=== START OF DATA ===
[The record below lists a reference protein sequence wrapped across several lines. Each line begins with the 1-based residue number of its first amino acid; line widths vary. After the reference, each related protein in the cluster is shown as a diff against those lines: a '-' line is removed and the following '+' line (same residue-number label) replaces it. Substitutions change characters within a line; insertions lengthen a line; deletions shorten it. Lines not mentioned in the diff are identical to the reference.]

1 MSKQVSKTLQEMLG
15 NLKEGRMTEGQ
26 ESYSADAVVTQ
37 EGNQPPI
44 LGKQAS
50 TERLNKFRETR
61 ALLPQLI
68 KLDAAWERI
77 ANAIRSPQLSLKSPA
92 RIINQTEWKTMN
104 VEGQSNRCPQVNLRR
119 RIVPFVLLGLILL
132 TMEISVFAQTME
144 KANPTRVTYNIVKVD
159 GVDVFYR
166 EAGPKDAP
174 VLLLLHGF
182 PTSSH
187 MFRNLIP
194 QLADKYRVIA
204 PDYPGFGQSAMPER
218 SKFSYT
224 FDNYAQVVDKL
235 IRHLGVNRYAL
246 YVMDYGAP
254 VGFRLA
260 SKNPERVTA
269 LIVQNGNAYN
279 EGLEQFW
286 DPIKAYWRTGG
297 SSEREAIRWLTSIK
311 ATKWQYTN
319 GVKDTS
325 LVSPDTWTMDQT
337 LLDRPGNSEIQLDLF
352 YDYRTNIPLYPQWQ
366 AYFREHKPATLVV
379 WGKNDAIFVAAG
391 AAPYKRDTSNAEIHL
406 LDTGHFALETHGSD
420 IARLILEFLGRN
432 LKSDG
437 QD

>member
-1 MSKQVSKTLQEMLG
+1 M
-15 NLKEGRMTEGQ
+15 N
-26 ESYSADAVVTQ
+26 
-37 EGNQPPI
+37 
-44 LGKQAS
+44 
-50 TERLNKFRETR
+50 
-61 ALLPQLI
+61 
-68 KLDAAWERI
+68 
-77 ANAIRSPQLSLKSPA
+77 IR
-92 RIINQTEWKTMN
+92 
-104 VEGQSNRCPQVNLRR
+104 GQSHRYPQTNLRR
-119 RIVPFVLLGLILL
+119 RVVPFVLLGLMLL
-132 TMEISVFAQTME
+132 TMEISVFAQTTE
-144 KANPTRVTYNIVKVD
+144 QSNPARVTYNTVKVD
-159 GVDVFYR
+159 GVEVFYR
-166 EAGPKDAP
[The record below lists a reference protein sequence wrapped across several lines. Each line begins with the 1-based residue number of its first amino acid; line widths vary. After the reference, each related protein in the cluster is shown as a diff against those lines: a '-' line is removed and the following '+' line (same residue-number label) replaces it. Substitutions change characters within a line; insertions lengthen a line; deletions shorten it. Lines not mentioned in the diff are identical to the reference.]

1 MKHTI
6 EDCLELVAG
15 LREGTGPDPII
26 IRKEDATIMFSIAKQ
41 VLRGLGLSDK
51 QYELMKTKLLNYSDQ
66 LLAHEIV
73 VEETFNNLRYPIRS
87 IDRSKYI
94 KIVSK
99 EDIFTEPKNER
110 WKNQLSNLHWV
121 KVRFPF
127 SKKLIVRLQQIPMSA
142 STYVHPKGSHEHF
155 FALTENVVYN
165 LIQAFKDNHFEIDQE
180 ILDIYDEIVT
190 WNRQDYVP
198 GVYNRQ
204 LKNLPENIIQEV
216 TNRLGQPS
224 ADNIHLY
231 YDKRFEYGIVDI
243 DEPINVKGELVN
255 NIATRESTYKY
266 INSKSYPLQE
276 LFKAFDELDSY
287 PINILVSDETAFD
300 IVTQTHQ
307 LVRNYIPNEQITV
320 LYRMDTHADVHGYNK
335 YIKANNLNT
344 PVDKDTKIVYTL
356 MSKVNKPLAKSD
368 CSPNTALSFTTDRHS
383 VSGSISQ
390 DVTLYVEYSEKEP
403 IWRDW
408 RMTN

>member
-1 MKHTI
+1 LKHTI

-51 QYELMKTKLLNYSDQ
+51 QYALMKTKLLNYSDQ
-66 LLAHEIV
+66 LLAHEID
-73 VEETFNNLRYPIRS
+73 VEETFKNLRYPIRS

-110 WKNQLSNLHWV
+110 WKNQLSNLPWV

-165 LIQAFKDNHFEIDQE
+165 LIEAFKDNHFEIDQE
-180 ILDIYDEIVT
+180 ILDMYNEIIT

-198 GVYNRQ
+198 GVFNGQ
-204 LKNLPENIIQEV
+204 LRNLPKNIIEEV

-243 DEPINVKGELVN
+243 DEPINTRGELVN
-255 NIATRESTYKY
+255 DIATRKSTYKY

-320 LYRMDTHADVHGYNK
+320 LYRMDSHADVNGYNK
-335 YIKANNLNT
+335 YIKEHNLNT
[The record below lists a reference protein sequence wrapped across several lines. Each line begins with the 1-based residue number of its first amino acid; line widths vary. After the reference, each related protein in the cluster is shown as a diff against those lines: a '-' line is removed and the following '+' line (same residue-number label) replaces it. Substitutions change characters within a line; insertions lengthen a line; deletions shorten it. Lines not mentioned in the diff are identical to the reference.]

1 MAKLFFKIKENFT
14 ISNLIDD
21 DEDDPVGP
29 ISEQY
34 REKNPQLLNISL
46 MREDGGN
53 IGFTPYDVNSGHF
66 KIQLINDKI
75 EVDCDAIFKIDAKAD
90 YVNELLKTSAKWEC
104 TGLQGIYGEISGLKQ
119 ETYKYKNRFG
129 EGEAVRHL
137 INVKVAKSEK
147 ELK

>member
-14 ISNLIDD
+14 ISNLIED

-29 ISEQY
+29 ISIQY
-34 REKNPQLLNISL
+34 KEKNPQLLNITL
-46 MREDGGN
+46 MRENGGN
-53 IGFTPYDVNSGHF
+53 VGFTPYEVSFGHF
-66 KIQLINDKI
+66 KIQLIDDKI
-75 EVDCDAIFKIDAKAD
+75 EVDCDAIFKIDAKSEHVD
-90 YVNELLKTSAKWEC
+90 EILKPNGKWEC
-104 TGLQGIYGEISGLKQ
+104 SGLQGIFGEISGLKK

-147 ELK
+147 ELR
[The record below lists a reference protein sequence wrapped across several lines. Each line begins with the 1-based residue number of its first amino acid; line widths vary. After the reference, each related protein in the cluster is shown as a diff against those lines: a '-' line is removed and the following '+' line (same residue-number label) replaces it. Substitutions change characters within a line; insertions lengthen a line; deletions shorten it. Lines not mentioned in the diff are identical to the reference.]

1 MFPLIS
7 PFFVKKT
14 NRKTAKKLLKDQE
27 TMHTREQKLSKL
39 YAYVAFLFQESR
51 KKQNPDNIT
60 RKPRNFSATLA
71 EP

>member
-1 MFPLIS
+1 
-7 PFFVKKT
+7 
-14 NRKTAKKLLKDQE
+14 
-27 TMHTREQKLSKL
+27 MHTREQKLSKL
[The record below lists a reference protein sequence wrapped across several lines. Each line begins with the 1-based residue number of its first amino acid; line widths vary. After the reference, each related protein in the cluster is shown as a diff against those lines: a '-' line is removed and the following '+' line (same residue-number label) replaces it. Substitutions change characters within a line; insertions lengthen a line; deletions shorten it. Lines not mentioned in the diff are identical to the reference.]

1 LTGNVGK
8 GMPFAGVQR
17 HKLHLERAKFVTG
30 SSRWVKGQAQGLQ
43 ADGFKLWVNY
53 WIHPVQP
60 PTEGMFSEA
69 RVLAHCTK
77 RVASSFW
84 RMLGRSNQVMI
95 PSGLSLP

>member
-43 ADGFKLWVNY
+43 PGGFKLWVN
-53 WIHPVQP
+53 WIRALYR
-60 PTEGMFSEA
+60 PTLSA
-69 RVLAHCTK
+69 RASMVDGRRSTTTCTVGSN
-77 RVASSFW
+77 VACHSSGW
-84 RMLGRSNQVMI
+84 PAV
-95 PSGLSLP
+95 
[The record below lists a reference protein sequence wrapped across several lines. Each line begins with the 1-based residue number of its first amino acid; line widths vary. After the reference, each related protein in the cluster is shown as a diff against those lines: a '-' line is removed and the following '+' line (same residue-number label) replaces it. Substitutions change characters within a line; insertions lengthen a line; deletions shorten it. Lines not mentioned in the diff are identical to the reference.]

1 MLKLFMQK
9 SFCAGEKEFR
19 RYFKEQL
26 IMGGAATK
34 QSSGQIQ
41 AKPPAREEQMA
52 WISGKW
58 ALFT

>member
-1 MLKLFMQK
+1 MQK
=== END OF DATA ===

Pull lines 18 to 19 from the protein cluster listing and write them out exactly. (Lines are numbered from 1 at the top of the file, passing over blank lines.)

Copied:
174 VLLLLHGF
182 PTSSH